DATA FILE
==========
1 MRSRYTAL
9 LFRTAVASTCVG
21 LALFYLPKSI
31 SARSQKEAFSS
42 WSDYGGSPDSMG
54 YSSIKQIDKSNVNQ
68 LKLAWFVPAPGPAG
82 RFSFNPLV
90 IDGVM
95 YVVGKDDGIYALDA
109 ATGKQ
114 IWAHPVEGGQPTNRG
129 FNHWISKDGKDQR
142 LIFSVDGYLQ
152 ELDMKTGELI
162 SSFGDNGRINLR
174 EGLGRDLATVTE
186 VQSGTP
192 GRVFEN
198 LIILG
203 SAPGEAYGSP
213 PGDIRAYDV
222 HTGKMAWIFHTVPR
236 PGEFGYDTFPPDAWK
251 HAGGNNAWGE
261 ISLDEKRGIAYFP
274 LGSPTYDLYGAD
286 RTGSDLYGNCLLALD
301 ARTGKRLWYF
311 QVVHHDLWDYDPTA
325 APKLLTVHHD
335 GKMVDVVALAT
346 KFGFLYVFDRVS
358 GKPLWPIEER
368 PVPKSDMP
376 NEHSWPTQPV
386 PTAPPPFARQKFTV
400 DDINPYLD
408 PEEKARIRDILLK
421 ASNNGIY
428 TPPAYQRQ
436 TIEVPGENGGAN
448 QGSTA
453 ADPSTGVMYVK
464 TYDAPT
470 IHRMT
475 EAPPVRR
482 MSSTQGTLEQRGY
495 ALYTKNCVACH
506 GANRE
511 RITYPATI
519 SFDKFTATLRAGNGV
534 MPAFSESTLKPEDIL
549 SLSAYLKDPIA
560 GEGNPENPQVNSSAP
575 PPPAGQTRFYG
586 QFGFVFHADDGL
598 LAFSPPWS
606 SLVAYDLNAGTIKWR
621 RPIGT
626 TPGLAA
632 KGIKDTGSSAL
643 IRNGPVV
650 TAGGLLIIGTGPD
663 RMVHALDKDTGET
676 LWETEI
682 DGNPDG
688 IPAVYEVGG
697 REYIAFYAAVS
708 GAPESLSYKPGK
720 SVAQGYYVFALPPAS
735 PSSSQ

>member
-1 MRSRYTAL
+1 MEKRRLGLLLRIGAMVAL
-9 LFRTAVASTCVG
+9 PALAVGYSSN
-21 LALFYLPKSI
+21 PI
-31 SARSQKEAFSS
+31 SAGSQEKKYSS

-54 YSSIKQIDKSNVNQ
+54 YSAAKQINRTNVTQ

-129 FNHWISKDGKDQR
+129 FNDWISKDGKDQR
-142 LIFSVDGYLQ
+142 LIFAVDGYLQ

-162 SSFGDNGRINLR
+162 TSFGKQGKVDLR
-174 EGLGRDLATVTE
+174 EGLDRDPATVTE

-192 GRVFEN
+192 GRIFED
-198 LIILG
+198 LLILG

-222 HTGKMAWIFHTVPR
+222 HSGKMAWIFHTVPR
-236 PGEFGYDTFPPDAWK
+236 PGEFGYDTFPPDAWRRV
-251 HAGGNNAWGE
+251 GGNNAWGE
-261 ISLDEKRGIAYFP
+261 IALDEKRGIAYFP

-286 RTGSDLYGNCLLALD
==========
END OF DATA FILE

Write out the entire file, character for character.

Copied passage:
1 MRSRYTAL
9 LFRTAVASTCVG
21 LALFYLPKSI
31 SARSQKEAFSS
42 WSDYGGSPDSMG
54 YSSIKQIDKSNVNQ
68 LKLAWFVPAPGPAG
82 RFSFNPLV
90 IDGVM
95 YVVGKDDGIYALDA
109 ATGKQ
114 IWAHPVEGGQPTNRG
129 FNHWISKDGKDQR
142 LIFSVDGYLQ
152 ELDMKTGELI
162 SSFGDNGRINLR
174 EGLGRDLATVTE
186 VQSGTP
192 GRVFEN
198 LIILG
203 SAPGEAYGSP
213 PGDIRAYDV
222 HTGKMAWIFHTVPR
236 PGEFGYDTFPPDAWK
251 HAGGNNAWGE
261 ISLDEKRGIAYFP
274 LGSPTYDLYGAD
286 RTGSDLYGNCLLALD
301 ARTGKRLWYF
311 QVVHHDLWDYDPTA
325 APKLLTVHHD
335 GKMVDVVALAT
346 KFGFLYVFDRVS
358 GKPLWPIEER
368 PVPKSDMP
376 NEHSWPTQPV
386 PTAPPPFARQKFTV
400 DDINPYLD
408 PEEKARIRDILLK
421 ASNNGIY
428 TPPAYQRQ
436 TIEVPGENGGAN
448 QGSTA
453 ADPSTGVMYVK
464 TYDAPT
470 IHRMT
475 EAPPVRR
482 MSSTQGTLEQRGY
495 ALYTKNCVACH
506 GANRE
511 RITYPATI
519 SFDKFTATLRAGNGV
534 MPAFSESTLKPEDIL
549 SLSAYLKDPIA
560 GEGNPENPQVNSSAP
575 PPPAGQTRFYG
586 QFGFVFHADDGL
598 LAFSPPWS
606 SLVAYDLNAGTIKWR
621 RPIGT
626 TPGLAA
632 KGIKDTGSSAL
643 IRNGPVV
650 TAGGLLIIGTGPD
663 RMVHALDKDTGET
676 LWETEI
682 DGNPDG
688 IPAVYEVGG
697 REYIAFYAAVS
708 GAPESLSYKPGK
720 SVAQGYYVFALPPAS
735 PSSSQ

>member
-1 MRSRYTAL
+1 MEKRRLGLLLRIGAMVAL
-9 LFRTAVASTCVG
+9 PALAVGYSSN
-21 LALFYLPKSI
+21 PI
-31 SARSQKEAFSS
+31 SAGSQEKKYSS

-54 YSSIKQIDKSNVNQ
+54 YSAAKQINRTNVTQ

-129 FNHWISKDGKDQR
+129 FNDWISKDGKDQR
-142 LIFSVDGYLQ
+142 LIFAVDGYLQ

-162 SSFGDNGRINLR
+162 TSFGKQGKVDLR
-174 EGLGRDLATVTE
+174 EGLDRDPATVTE

-192 GRVFEN
+192 GRIFED
-198 LIILG
+198 LLILG

-222 HTGKMAWIFHTVPR
+222 HSGKMAWIFHTVPR
-236 PGEFGYDTFPPDAWK
+236 PGEFGYDTFPPDAWRRV
-251 HAGGNNAWGE
+251 GGNNAWGE
-261 ISLDEKRGIAYFP
+261 IALDEKRGIAYFP

-286 RTGSDLYGNCLLALD